I drew circles on the pieced background ... these would be the shapes I would fill with my felt circles in the same way I created the Christmas tree.  I free-form cut out some stems and machine stitched them down with one of my buttonhole stitches.  I used my Leaves Galore ruler (since I have one) to cut out the leaves and they were stitched down also.

All the circles were filled with the felt circles, creating a 3D flower "posey".  The circles were attached with a bar tack.

As I was finishing the posies, it occurred to me that a colorful piping to match the flower colors would be nifty. I love putting piping in seams; it's  a terrific detail that doesn't take much time to do.  You get a lot of bang for your buck. And as long as we were being colorful, why not edge the pillow in different colored Prairie Points?  I like making Prairie Points.  :-)

Normally, I like to put an inconspicuous zipper on the back of the pillow cover, at the bottom, so the cover can be removed for laundering.  However, the seam allowance where the zipper would be sewn to was hugely bulky:  the pieced background fabric (3 layers), the piping (2 layers), all the Prairie Points (4 layers each Point and the Points overlap).  I didn't think I would be able to get a nicely applied zipper to that seam.

So, I simply sliced the backing fabric in two, about 3" from the bottom, just so I would have a seam to put the zipper in there.  That worked out just dandy.

All the bulk in the seams was graded (cut to different levels so the bulk would taper off gradually instead of being a "cliff"), a slit was cut into the corners to the corner seam allowances could be lapped to make a better pillow corner.

Also, please note ... my square pillow is *square*.  Why is this significant?  Well, most of the pillows I have seen (both retail and home-made) have dog-ear pillows ...  (see picture at left).  See how the edges of the pillow curve from corner to corner?  That's not a good pillow.  This happens because the pillow pattern is *square*.  You need to alter the corners of the pattern to create an optical illusion of square corners.

 It's an easy enough problem to fix though ... on your pillow pattern you simply remove part of each corner and curve the cutting line to the new corner.  On the pattern, the new corner definitely curves *inward* and looks wrong.  BUT, once you've inserted your pillow form (or stuffing the cover), those corners will be nice and square!

 I'm rather pleased with the final result.  :-)  And I still want to make the topiary pillow from all those GREEN circles!  :-)

Edited on 2/1/11 to add Rachel Hauser's "Blogger's Pillow Party" contest link -
Blogger's Pillow Party

Sunday, January 02, 2011

Quilting Endeavors of 2010

What exactly was accomplished, quiltwise, during 2010?  (Oh, and a small disclaimer, the software that I used to create these montage pictures apparently has cropped some of the longer pictures so that all of the pictures could fit into a nice little pigeon hole.  None of the quilts shown are really cut off, as depicted by the thumbnail!)

 Well, I finished and delivered 15 charity quilts. You can read about them on my Charity Quilts page.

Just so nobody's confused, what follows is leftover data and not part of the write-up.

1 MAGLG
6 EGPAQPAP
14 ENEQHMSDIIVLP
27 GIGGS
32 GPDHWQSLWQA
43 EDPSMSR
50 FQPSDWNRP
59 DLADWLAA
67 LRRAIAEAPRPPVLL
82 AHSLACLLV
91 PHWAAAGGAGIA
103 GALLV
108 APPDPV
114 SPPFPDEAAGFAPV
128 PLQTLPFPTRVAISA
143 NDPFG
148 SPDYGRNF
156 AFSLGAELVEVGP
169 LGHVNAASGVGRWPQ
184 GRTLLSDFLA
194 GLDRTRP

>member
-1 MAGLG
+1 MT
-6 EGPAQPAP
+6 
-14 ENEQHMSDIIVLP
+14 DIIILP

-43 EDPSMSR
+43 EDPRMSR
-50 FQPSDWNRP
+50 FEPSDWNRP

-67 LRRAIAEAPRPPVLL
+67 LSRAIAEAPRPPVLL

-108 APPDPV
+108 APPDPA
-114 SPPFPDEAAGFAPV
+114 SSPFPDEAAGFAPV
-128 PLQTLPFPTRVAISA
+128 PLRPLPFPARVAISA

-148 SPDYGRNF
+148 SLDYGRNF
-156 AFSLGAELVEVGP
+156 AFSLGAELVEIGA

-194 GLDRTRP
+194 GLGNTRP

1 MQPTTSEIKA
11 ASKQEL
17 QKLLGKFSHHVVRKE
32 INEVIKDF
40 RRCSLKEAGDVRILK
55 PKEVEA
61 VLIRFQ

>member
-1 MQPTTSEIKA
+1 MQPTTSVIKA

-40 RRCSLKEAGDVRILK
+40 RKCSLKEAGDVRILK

I finished 5 more charity tops, but they still need to be quilted.

The bottom 2 are oriented as they are supposed to be .. the stripes really do go horizontal on one and vertical on another!

No pages to read about them because they haven't been finished yet.

On the personal quilting front, i.e. quilts that I kept for myself or given away as gifts, I completed 18.  They are all different sized, ranging from placemats to throw-sized to queen-sized.  I am very pleased to see that my longarm quilting really HAS gotten much better than from when I first started.  :-)  You only see 11 pictures here because the 2nd picture in the 3rd row is actually 8 quilts folded up (they are thick, quilted cage liners for my vet's office).

You can read about these quilts on my Quilting Page, just scroll on down, down, down to the 2010 section. 

Oh wait .. that's not exactly correct ... I haven't updated that index page to reflect all of the quilts shown here.  I have thumbnails of the quilts but not all the finished quilts have a page written for them yet!

For me, finishing the quilt is only PART of the process ... I still like to take pictures and document the process so that I can write a web page for each quilt.  Goodness .. that's a whole other project in and of itself!

And finally, there are the quilt tops that I finished piecing but haven't gotten around to quilting.  There are 7 of them. 

And in fact, although the picture is cropped,  the last one truly is a "work-in-progress" and the top border is still being appliqued and the matching bottom border hasn't even been started yet! 

That makes 33 completed quilts (charity & personals) and 12 completed tops waiting to be quilted.

And finally, I quilted 4 quilts for commission!  woo hoo! 

But wait .. you see only 3 quilts here!  What's with that?  Well, I did two of the ladybug quilts, each with different quilting motifs.  It was very interesting to see the difference that quilting makes.  One of the ladybug quilts had highly customized designs and the other ladybug quilt was an edge-to-edge.

You can't see any of the quilting in these small thumbnails but they are quilted!  :-)  And no, pages for these quilts haven't been done either.  I *told* you that making pages is a completely separate project!  :-)